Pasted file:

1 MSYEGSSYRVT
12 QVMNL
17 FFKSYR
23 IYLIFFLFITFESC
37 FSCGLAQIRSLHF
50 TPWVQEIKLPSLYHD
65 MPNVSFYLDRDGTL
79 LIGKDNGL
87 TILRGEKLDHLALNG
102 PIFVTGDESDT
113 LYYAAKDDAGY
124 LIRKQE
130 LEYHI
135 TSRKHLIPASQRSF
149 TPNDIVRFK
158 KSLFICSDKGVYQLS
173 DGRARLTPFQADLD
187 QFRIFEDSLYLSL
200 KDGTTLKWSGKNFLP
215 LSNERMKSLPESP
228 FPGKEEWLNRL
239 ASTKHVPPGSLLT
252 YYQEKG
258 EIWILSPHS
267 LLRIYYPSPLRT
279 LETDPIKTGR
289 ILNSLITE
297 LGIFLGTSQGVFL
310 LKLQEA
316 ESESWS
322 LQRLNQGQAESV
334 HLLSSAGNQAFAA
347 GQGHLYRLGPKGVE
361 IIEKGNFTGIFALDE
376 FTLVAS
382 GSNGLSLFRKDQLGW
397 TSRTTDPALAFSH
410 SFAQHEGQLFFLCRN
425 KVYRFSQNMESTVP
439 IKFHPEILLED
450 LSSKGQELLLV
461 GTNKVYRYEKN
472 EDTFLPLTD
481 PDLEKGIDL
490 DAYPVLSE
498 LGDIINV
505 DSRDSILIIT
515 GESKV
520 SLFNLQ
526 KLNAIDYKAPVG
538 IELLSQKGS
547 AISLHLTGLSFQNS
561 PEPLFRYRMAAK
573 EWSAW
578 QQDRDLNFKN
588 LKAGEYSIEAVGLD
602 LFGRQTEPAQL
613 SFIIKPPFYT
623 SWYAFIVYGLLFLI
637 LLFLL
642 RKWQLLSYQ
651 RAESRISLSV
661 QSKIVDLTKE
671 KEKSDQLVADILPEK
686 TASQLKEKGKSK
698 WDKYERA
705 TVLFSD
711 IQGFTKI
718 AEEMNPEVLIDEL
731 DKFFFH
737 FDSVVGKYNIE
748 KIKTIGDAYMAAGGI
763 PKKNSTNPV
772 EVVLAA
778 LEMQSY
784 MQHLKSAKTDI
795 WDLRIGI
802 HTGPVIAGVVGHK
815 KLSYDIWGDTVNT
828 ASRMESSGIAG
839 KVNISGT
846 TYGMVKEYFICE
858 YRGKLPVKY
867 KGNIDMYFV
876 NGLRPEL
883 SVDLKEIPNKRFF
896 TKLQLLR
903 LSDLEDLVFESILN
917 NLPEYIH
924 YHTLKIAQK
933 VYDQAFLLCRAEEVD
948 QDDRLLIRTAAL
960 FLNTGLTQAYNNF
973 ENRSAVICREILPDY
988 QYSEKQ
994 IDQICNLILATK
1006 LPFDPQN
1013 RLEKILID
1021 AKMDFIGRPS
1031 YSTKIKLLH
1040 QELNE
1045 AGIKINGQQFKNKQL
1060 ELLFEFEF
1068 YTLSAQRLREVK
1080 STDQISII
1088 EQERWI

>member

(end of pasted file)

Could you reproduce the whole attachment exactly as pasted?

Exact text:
1 MSYEGSSYRVT
12 QVMNL
17 FFKSYR
23 IYLIFFLFITFESC
37 FSCGLAQIRSLHF
50 TPWVQEIKLPSLYHD
65 MPNVSFYLDRDGTL
79 LIGKDNGL
87 TILRGEKLDHLALNG
102 PIFVTGDESDT
113 LYYAAKDDAGY
124 LIRKQE
130 LEYHI
135 TSRKHLIPASQRSF
149 TPNDIVRFK
158 KSLFICSDKGVYQLS
173 DGRARLTPFQADLD
187 QFRIFEDSLYLSL
200 KDGTTLKWSGKNFLP
215 LSNERMKSLPESP
228 FPGKEEWLNRL
239 ASTKHVPPGSLLT
252 YYQEKG
258 EIWILSPHS
267 LLRIYYPSPLRT
279 LETDPIKTGR
289 ILNSLITE
297 LGIFLGTSQGVFL
310 LKLQEA
316 ESESWS
322 LQRLNQGQAESV
334 HLLSSAGNQAFAA
347 GQGHLYRLGPKGVE
361 IIEKGNFTGIFALDE
376 FTLVAS
382 GSNGLSLFRKDQLGW
397 TSRTTDPALAFSH
410 SFAQHEGQLFFLCRN
425 KVYRFSQNMESTVP
439 IKFHPEILLED
450 LSSKGQELLLV
461 GTNKVYRYEKN
472 EDTFLPLTD
481 PDLEKGIDL
490 DAYPVLSE
498 LGDIINV
505 DSRDSILIIT
515 GESKV
520 SLFNLQ
526 KLNAIDYKAPVG
538 IELLSQKGS
547 AISLHLTGLSFQNS
561 PEPLFRYRMAAK
573 EWSAW
578 QQDRDLNFKN
588 LKAGEYSIEAVGLD
602 LFGRQTEPAQL
613 SFIIKPPFYT
623 SWYAFIVYGLLFLI
637 LLFLL
642 RKWQLLSYQ
651 RAESRISLSV
661 QSKIVDLTKE
671 KEKSDQLVADILPEK
686 TASQLKEKGKSK
698 WDKYERA
705 TVLFSD
711 IQGFTKI
718 AEEMNPEVLIDEL
731 DKFFFH
737 FDSVVGKYNIE
748 KIKTIGDAYMAAGGI
763 PKKNSTNPV
772 EVVLAA
778 LEMQSY
784 MQHLKSAKTDI
795 WDLRIGI
802 HTGPVIAGVVGHK
815 KLSYDIWGDTVNT
828 ASRMESSGIAG
839 KVNISGT
846 TYGMVKEYFICE
858 YRGKLPVKY
867 KGNIDMYFV
876 NGLRPEL
883 SVDLKEIPNKRFF
896 TKLQLLR
903 LSDLEDLVFESILN
917 NLPEYIH
924 YHTLKIAQK
933 VYDQAFLLCRAEEVD
948 QDDRLLIRTAAL
960 FLNTGLTQAYNNF
973 ENRSAVICREILPDY
988 QYSEKQ
994 IDQICNLILATK
1006 LPFDPQN
1013 RLEKILID
1021 AKMDFIGRPS
1031 YSTKIKLLH
1040 QELNE
1045 AGIKINGQQFKNKQL
1060 ELLFEFEF
1068 YTLSAQRLREVK
1080 STDQISII
1088 EQERWI

>member